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The food we eat affects our mind, body and soul. But not all food items taste, feel, or impact the same. This is due to the difference in their elemental nature, the way they are processed by the body and the benefits they impart.
According to Ayurveda, the effects of food are determined by the following qualitative factors -
Foods can be categorized according to their nature. They can be oily, heavy, light, dry and moist. The consumption depends on the nature of the food. For instance, heavy foods (oily and fried) can’t be eaten in large quantities, whereas foods that are light in nature (soup, boiled veggies) can be consumed in substantial amounts.
The way we cook changes the internal characteristics of the food we’re using. Different methods of preparation include steaming, frying, baking, or boiling. In addition, it also matters what other ingredients we’re adding to enhance the flavour of the preparation. Not all of us can have raw food and neither can we live on simple, boiled food. We will add herbs and spices to improve its taste and to make it easier to digest.
Combining two ingredients or food elements can result in another component with entirely different properties. For instance, when we add lemon to milk, it turns into curd.
The quantity, as well as the proportion of the food consumed plays a vital role when it comes to its effects on the body. Therefore, excessive intake of sweets and heavy foods can lead to digestive problems. Similarly, having too many sour foods can cause hyperacidity.
The environment, climate, and the location in which the ingredient was produced is a significant factor. Soil, temperature, location, and climate can be determining factors when it comes to taste, characteristics, and nutritional value. Foods grown in a humid environment are bulky in nature than those grown in an arid climate.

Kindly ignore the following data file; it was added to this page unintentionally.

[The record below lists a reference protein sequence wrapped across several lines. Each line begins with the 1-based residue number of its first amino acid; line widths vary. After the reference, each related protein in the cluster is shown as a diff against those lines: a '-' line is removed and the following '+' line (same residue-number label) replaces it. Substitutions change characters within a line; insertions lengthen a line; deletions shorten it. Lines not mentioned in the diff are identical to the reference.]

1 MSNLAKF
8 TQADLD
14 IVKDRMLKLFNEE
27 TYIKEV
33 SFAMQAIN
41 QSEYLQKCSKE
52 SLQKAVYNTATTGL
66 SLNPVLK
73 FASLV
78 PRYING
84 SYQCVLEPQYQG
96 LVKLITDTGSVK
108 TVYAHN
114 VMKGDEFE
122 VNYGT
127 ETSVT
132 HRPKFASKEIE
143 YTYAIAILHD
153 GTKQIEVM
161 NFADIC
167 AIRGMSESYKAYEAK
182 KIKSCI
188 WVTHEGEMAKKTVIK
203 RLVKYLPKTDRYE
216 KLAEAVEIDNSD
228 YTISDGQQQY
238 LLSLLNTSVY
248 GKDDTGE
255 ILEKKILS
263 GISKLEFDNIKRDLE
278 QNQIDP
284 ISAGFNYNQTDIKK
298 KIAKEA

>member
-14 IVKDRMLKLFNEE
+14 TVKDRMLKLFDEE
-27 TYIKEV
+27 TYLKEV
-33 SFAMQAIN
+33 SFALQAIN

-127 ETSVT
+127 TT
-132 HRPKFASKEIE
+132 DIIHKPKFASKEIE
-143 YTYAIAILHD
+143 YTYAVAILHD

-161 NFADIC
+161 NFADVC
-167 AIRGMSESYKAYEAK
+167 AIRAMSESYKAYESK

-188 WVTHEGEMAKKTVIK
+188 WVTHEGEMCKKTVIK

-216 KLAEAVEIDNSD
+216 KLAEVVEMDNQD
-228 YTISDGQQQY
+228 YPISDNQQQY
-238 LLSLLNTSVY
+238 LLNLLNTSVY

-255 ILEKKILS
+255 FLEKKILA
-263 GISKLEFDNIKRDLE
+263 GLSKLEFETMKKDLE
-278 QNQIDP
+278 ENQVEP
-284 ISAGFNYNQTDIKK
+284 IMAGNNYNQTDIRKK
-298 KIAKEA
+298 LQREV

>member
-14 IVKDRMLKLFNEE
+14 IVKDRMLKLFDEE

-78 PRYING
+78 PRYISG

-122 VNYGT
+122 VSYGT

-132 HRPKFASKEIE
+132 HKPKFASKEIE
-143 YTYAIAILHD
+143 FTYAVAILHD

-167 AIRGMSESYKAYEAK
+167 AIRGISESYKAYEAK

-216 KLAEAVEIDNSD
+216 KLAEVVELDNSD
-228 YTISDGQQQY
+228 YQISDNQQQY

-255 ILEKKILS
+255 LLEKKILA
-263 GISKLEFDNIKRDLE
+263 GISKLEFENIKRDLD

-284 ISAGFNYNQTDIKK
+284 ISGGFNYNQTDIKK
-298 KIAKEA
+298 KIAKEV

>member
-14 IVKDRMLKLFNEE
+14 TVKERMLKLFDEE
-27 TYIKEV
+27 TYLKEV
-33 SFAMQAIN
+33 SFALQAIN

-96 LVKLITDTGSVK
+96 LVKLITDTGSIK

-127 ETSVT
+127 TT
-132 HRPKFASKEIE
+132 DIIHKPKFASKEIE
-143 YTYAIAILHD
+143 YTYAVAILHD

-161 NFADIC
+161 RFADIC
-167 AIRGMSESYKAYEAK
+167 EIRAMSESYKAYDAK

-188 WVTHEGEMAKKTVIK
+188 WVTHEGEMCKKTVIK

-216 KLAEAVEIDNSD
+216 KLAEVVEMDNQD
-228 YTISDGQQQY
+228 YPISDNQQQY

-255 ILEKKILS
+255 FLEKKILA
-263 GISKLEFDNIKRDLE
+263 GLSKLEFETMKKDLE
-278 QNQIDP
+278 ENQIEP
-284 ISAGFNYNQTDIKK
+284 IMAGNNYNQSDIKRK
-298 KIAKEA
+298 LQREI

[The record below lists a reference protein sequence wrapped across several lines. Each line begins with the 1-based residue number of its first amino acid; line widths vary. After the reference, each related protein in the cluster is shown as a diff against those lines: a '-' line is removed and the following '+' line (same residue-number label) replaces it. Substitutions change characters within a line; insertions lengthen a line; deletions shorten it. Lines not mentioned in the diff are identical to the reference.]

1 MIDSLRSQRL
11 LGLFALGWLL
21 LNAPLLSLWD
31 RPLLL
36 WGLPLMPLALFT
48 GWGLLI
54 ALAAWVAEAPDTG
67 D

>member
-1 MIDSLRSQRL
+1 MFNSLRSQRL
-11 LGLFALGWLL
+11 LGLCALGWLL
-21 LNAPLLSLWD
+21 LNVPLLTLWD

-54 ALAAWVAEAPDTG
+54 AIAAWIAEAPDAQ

This refers to the time or the season of the produce and the appropriate season to consume that produce. For example, eating hot, spicy foods during summer can conflict with good health and lead to problems like indigestion, heartburns, inflammation, etc. To fully benefit from a food’s nutritional value, it’s important to factor in the Kala.
It has been observed that same ingredient can have varied effects according to the way it been eaten. Therefore, it’s essential to follow the dietary guidelines provided in our Vedas.
The individual who consumes the food is also a determining factor in the effects of food. His / her constitution, age, digestive power, dietary habits, and the dominant dosha all affect how the food interacts with the body. For, e.g. hot and spicy foods may not be the best choice for a Kapha dominant individual.
It may seem like a lot to take in, but the combined effects of these factors will have an undeniable influence on our food preferences. Understanding them in depth will allow us to fully understand the benefits, nutritional value, and characteristics of food and use them in a way that was intended by our enlightened forefathers for the overall benefit of our body, mind, and soul.
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